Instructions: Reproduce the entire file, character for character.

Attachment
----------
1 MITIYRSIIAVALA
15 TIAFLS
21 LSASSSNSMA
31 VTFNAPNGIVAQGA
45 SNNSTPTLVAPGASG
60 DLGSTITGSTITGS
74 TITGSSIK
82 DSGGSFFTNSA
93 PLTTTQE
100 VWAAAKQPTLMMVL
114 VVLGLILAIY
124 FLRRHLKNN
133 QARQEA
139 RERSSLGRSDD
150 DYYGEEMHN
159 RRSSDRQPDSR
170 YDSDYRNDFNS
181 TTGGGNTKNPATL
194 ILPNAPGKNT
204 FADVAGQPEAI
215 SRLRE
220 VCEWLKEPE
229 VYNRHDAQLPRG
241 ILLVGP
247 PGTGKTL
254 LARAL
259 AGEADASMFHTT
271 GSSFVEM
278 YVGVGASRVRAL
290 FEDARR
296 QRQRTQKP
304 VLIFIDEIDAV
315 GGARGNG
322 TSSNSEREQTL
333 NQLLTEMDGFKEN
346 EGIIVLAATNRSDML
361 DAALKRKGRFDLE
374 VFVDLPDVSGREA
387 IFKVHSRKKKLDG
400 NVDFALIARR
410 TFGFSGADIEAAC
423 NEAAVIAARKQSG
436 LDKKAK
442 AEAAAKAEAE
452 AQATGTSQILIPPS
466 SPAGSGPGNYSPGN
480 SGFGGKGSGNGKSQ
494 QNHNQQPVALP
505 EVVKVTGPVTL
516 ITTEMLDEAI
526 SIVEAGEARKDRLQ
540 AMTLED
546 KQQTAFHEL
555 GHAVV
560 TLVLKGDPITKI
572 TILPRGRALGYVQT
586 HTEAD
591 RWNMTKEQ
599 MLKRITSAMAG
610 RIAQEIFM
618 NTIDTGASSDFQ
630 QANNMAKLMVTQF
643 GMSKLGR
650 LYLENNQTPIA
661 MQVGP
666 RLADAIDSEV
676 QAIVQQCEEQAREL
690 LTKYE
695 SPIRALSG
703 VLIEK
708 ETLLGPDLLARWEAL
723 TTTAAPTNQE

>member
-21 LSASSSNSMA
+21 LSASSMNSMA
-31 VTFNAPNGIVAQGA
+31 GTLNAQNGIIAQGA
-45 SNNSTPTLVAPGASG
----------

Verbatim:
1 MITIYRSIIAVALA
15 TIAFLS
21 LSASSSNSMA
31 VTFNAPNGIVAQGA
45 SNNSTPTLVAPGASG
60 DLGSTITGSTITGS
74 TITGSSIK
82 DSGGSFFTNSA
93 PLTTTQE
100 VWAAAKQPTLMMVL
114 VVLGLILAIY
124 FLRRHLKNN
133 QARQEA
139 RERSSLGRSDD
150 DYYGEEMHN
159 RRSSDRQPDSR
170 YDSDYRNDFNS
181 TTGGGNTKNPATL
194 ILPNAPGKNT
204 FADVAGQPEAI
215 SRLRE
220 VCEWLKEPE
229 VYNRHDAQLPRG
241 ILLVGP
247 PGTGKTL
254 LARAL
259 AGEADASMFHTT
271 GSSFVEM
278 YVGVGASRVRAL
290 FEDARR
296 QRQRTQKP
304 VLIFIDEIDAV
315 GGARGNG
322 TSSNSEREQTL
333 NQLLTEMDGFKEN
346 EGIIVLAATNRSDML
361 DAALKRKGRFDLE
374 VFVDLPDVSGREA
387 IFKVHSRKKKLDG
400 NVDFALIARR
410 TFGFSGADIEAAC
423 NEAAVIAARKQSG
436 LDKKAK
442 AEAAAKAEAE
452 AQATGTSQILIPPS
466 SPAGSGPGNYSPGN
480 SGFGGKGSGNGKSQ
494 QNHNQQPVALP
505 EVVKVTGPVTL
516 ITTEMLDEAI
526 SIVEAGEARKDRLQ
540 AMTLED
546 KQQTAFHEL
555 GHAVV
560 TLVLKGDPITKI
572 TILPRGRALGYVQT
586 HTEAD
591 RWNMTKEQ
599 MLKRITSAMAG
610 RIAQEIFM
618 NTIDTGASSDFQ
630 QANNMAKLMVTQF
643 GMSKLGR
650 LYLENNQTPIA
661 MQVGP
666 RLADAIDSEV
676 QAIVQQCEEQAREL
690 LTKYE
695 SPIRALSG
703 VLIEK
708 ETLLGPDLLARWEAL
723 TTTAAPTNQE

>member
-21 LSASSSNSMA
+21 LSASSMNSMA
-31 VTFNAPNGIVAQGA
+31 GTLNAQNGIIAQGA
-45 SNNSTPTLVAPGASG